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Becoming a Chiropractor

When people ask me “how is school going,” I usually have the same answer – IT’S BUSY!  When I started chiropractic college almost 3 years ago, I never imagined how busy I would really be. When I explain to people the process of getting into, and then studying chiropractic, they’re usually quite surprised at the vast amount of topics we have to be knowledgable on. They range from anatomy to physiology, to biomechanics, biochemistry, microbiology, to orthopaedics and psychology.

So what’s process of becoming a chiropractor?

Application

This process varies a little depending on the school you are looking at attending. Some have pre-requesite courses that need to be fulfilled, others a little more flexible, but most require at least 3 years (or 90 credit hours) of an undergraduate university study with a minimum 2.50 CGPA on a 4.00 scale. (*side note – I’m going to speak mostly to my experience with Canadian Memorial Chiropractic College or CMCC). Most of my class (including myself) comes from a Kinesiology or health-science background, although this isn’t a requirement.

Once you applied, as long as you meet this requirement, you are given an interview. This lasts about 30 minutes, during which they mostly ask questions on ethical decision making and problem solving, to see how you’re going to handle different situations that might be presented to you as a chiropractor. You also have to prepare a personal statement that is read over, mostly describing your desire to attend the institution.

After that it’s a waiting game as panel reviews your interview and transcript!

Program

At CMCC, the doctor of chiropractic program is 4 years; 3 composed of most building foundational skills and knowledge in a variety of sciences, diagnosis, and chiropractic principles, while the final year is a 12 month clinical internship where we apply everything we’ve learned and provide care to patients under the supervision of a licensed chiropractor.

As chiropractors, we focus on hands on care of the musculoskeletal system – the bones, joints and muscles. Therefore, a large portion of our school is based on understanding how the body moves and works! Courses like anatomy, physiology, biomechanics, orthopaedics, neuroscience, and rehabilitation are integral. We have to understand that what happens on a tiny, cellular level can affect the entire body and it’s function – so having a base in pathology, immunology, biochemistry, histology, microbiology, and neuroanatomy. We also become proficient in reading and taking x-rays, learn how to read lab reports (like blood work), understand the importance of nutrition, how to start to build and maintain a business, and also get a basis in pharmacology (understanding medications and how they work on the body). We also get courses more specific to chiropractic such as clinical education, chiropractic principles, and chiropractic technique (we actually start with basic adjustments in first year!).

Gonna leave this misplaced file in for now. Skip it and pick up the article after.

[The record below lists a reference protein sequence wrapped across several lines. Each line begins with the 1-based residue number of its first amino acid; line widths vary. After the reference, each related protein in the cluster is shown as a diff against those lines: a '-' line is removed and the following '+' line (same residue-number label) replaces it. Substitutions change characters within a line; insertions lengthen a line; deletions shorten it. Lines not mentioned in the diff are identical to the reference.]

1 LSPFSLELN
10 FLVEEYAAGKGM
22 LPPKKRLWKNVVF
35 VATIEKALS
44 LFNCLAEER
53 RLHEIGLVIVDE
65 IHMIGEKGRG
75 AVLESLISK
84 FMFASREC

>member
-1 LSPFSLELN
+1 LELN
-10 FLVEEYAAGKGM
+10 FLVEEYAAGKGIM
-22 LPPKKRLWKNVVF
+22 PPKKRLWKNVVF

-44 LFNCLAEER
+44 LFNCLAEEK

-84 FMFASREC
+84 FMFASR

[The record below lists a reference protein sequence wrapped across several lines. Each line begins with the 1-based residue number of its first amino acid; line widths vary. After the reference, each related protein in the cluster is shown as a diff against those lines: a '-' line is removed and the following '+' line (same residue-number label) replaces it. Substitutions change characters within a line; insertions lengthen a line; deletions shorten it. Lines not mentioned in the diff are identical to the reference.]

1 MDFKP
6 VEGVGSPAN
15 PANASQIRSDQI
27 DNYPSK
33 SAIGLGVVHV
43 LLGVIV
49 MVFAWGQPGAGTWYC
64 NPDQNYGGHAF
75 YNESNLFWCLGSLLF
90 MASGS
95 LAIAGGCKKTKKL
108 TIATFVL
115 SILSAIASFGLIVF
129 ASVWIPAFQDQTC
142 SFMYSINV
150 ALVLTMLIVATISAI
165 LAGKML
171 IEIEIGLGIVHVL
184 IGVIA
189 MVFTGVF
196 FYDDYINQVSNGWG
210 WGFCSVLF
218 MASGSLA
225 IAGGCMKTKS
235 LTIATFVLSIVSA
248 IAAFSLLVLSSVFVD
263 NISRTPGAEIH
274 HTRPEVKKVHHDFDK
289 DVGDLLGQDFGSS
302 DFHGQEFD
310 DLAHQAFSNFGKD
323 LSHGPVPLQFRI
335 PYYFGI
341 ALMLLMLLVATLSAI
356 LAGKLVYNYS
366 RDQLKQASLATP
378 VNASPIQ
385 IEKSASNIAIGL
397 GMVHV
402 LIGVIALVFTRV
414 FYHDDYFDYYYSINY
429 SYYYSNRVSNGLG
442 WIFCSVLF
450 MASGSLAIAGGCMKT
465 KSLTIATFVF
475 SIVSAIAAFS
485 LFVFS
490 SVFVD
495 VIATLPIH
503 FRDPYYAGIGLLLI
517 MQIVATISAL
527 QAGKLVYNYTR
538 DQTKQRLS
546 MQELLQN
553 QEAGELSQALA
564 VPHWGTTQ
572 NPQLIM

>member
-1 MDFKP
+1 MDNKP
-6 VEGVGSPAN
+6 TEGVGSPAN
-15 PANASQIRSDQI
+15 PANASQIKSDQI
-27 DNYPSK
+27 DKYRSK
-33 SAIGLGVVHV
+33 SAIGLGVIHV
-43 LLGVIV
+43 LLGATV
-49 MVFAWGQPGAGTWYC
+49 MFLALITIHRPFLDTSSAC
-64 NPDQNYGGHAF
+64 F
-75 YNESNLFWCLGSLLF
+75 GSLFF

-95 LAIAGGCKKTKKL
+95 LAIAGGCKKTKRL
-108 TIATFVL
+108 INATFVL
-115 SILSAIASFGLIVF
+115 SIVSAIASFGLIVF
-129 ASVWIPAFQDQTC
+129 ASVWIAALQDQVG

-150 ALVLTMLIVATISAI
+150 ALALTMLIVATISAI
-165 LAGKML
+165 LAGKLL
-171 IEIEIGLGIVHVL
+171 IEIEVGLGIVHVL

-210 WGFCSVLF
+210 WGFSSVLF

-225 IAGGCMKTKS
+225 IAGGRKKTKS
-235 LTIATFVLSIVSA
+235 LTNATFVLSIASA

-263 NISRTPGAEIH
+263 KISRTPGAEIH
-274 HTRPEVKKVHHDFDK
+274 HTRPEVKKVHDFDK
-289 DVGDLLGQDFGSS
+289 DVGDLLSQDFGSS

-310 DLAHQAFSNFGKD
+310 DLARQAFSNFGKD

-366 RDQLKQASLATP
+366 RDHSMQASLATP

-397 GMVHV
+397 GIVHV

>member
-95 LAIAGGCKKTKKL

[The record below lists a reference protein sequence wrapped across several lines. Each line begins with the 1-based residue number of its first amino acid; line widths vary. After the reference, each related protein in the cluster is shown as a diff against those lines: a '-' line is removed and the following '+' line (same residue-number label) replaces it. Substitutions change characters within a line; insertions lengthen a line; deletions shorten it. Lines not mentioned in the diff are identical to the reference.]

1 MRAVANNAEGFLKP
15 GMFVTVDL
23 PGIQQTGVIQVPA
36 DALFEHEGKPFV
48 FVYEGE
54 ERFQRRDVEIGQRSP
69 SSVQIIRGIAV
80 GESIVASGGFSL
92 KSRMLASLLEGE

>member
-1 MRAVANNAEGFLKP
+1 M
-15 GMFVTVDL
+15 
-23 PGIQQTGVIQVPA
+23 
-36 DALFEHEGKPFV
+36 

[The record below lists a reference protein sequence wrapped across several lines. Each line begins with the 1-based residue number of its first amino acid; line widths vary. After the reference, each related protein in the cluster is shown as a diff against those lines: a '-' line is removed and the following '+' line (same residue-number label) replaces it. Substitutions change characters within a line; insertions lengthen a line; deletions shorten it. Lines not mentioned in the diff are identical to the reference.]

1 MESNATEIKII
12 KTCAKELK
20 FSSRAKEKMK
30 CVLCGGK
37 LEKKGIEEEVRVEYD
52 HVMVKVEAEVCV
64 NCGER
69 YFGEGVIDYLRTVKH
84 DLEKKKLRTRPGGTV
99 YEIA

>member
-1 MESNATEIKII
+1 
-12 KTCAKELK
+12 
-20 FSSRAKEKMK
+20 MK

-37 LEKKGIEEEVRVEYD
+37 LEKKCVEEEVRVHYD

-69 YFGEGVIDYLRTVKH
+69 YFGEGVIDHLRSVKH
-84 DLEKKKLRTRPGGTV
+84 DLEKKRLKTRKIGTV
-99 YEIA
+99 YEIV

About halfway through my third year, I look back at the amount of knowledge I’ve started to build, and it astounds me. As chiropractors, we are primary health care professionals – this means that we are able to be the first medical personnel a patient can seek when they need care. This means that we need to be able to recognize A LOT of different conditions, so if someone comes in with an issue that a chiropractor doesn’t deal with, we know to make sure they do seek the right medical professional to get the care they need!

Our swan song at CMCC however, is our clinical internship. This is where we take everything from our past 3 years, and start to apply it to treating and managing patients that come to see us. Consisting of 2, 6 month rotations, normally one placement is right on campus, treating people in the local community (and lots of students), and the other at an external clinical that is associated with the school. At these clinics, we provide discounted services to populations that normally wouldn’t be able to afford them, which exposes us to a lot of different health conditions that we wouldn’t normally see, and can be a really rewarding experience to see patients get relief. During this time frame, we need to complete a certain number of hours spent in the clinic, and have requirements in terms of patient numbers that must be fulfilled upon graduation. At the same time, we have a few courses that we are required to fill.

During our fourth year, we are also required to write licensing exams. The Canadian Chiropractic Examining Board provides a standardize way to license all chiropractors across Canada. If you want to go practice in another country, you have to ensure that your institution is recognize by their governing body, and write the appropriate exams. Canadian Boards are 3 parts, and you’re required to pass all 3 to obtain your license. FINALLY, you have one last exam that is set by the province in which you want to practice in – this mostly is on the legal side of things, and what is included in our scope of practice, what we can and can’t do.

Even though the program has pushed me further than I ever thought, it is so incredibly rewarding – knowing that I get to go in and work with people, solving the “puzzles” that surround patients. If you have any other questions, ask one of amazing chiropractors – Dr. Katie, Dr. Elysse and Dr. Allie, or myself or Katie V. about our experiences with school.

 

Author: Emily Hubert

Clinical Receptionist | Toronto Chiropractic Student | Treatment Plan Coordinator

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